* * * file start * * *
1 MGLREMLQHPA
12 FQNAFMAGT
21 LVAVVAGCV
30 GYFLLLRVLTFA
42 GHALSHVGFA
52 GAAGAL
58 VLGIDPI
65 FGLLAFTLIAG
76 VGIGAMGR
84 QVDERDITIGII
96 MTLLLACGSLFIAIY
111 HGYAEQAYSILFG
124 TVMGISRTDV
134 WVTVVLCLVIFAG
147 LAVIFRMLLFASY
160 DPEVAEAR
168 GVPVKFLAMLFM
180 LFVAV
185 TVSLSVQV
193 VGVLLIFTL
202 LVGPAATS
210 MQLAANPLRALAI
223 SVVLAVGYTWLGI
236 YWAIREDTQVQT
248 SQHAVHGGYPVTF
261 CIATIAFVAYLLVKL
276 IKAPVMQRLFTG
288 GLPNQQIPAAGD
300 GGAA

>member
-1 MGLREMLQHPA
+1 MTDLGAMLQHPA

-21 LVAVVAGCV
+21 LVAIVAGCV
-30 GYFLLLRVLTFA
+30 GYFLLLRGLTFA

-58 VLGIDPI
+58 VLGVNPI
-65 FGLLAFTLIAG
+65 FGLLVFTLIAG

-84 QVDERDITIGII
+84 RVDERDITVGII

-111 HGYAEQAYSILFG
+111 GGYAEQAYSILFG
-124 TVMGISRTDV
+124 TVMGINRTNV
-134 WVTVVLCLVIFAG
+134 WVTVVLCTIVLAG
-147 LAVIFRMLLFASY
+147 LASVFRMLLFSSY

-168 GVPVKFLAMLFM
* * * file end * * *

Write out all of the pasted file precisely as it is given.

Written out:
1 MGLREMLQHPA
12 FQNAFMAGT
21 LVAVVAGCV
30 GYFLLLRVLTFA
42 GHALSHVGFA
52 GAAGAL
58 VLGIDPI
65 FGLLAFTLIAG
76 VGIGAMGR
84 QVDERDITIGII
96 MTLLLACGSLFIAIY
111 HGYAEQAYSILFG
124 TVMGISRTDV
134 WVTVVLCLVIFAG
147 LAVIFRMLLFASY
160 DPEVAEAR
168 GVPVKFLAMLFM
180 LFVAV
185 TVSLSVQV
193 VGVLLIFTL
202 LVGPAATS
210 MQLAANPLRALAI
223 SVVLAVGYTWLGI
236 YWAIREDTQVQT
248 SQHAVHGGYPVTF
261 CIATIAFVAYLLVKL
276 IKAPVMQRLFTG
288 GLPNQQIPAAGD
300 GGAA

>member
-1 MGLREMLQHPA
+1 MTDLGAMLQHPA

-21 LVAVVAGCV
+21 LVAIVAGCV
-30 GYFLLLRVLTFA
+30 GYFLLLRGLTFA

-58 VLGIDPI
+58 VLGVNPI
-65 FGLLAFTLIAG
+65 FGLLVFTLIAG

-84 QVDERDITIGII
+84 RVDERDITVGII

-111 HGYAEQAYSILFG
+111 GGYAEQAYSILFG
-124 TVMGISRTDV
+124 TVMGINRTNV
-134 WVTVVLCLVIFAG
+134 WVTVVLCTIVLAG
-147 LAVIFRMLLFASY
+147 LASVFRMLLFSSY

-168 GVPVKFLAMLFM